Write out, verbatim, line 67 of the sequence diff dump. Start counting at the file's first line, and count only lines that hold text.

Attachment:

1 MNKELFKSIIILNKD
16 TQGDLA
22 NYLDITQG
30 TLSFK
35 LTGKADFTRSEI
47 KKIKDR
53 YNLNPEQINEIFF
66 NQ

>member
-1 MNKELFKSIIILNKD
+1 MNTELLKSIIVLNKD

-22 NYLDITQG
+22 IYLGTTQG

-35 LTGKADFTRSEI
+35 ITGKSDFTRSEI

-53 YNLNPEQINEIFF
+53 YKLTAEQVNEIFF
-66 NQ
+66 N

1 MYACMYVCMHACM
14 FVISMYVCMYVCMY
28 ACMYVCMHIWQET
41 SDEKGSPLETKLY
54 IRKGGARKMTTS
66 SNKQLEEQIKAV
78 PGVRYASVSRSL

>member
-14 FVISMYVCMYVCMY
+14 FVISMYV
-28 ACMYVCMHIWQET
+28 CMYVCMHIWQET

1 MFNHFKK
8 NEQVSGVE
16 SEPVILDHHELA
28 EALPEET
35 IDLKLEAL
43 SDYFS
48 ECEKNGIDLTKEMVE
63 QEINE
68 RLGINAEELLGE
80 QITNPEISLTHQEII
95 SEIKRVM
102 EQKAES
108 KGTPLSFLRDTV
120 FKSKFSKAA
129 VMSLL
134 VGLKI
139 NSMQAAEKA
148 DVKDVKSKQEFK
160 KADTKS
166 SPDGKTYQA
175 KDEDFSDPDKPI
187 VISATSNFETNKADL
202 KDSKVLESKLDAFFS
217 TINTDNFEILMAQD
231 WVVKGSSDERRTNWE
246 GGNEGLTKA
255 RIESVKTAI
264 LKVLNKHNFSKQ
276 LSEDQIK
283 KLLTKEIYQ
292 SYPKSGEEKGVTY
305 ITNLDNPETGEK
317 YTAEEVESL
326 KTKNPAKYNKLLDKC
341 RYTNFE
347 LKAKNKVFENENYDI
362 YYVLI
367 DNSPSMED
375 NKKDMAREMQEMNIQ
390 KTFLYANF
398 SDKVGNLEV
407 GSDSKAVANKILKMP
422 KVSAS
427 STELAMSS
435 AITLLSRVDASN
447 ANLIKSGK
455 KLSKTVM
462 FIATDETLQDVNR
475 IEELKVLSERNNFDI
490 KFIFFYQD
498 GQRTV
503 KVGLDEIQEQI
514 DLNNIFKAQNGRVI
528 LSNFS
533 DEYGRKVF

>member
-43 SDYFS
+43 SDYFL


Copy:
347 LKAKNKVFENENYDI